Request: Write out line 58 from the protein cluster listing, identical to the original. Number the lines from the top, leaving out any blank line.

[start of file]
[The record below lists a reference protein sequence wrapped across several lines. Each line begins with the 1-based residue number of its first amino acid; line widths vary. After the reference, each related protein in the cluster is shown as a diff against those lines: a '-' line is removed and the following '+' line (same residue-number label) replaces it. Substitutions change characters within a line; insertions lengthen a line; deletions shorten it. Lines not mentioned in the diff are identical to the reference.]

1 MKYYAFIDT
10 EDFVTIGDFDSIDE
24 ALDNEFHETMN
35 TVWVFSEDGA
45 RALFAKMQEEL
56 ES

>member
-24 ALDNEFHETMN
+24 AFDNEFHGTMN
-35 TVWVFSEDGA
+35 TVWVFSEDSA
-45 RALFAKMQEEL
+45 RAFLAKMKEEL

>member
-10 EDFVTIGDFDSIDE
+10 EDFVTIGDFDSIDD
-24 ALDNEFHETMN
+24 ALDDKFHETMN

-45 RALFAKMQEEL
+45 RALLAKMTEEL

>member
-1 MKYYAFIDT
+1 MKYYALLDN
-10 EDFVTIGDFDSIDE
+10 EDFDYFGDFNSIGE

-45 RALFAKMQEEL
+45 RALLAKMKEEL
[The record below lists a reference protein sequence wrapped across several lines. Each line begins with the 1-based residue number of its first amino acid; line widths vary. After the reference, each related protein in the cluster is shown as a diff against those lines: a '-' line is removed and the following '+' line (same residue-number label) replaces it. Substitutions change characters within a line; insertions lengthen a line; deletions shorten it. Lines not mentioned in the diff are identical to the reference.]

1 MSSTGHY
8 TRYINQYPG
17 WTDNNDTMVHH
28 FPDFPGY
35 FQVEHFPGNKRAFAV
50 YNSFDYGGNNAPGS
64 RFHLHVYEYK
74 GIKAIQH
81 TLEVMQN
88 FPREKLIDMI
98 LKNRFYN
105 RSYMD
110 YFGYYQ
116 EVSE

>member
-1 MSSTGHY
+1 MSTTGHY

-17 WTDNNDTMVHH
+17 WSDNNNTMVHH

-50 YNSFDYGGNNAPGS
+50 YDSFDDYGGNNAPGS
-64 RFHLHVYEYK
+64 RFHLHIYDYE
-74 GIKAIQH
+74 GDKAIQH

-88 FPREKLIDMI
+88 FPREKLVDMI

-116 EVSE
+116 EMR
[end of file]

+116 EMR